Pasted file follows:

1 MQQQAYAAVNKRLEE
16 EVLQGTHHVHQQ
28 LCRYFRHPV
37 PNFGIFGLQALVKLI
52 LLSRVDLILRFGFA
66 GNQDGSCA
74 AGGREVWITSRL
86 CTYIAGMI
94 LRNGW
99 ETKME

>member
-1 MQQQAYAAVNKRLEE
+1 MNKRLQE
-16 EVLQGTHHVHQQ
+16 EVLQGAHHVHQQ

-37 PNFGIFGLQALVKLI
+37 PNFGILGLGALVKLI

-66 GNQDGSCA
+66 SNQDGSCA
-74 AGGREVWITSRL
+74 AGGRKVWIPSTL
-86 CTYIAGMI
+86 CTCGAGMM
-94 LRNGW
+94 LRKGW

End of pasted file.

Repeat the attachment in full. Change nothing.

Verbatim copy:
1 MQQQAYAAVNKRLEE
16 EVLQGTHHVHQQ
28 LCRYFRHPV
37 PNFGIFGLQALVKLI
52 LLSRVDLILRFGFA
66 GNQDGSCA
74 AGGREVWITSRL
86 CTYIAGMI
94 LRNGW
99 ETKME

>member
-1 MQQQAYAAVNKRLEE
+1 MNKRLQE
-16 EVLQGTHHVHQQ
+16 EVLQGAHHVHQQ

-37 PNFGIFGLQALVKLI
+37 PNFGILGLGALVKLI

-66 GNQDGSCA
+66 SNQDGSCA
-74 AGGREVWITSRL
+74 AGGRKVWIPSTL
-86 CTYIAGMI
+86 CTCGAGMM
-94 LRNGW
+94 LRKGW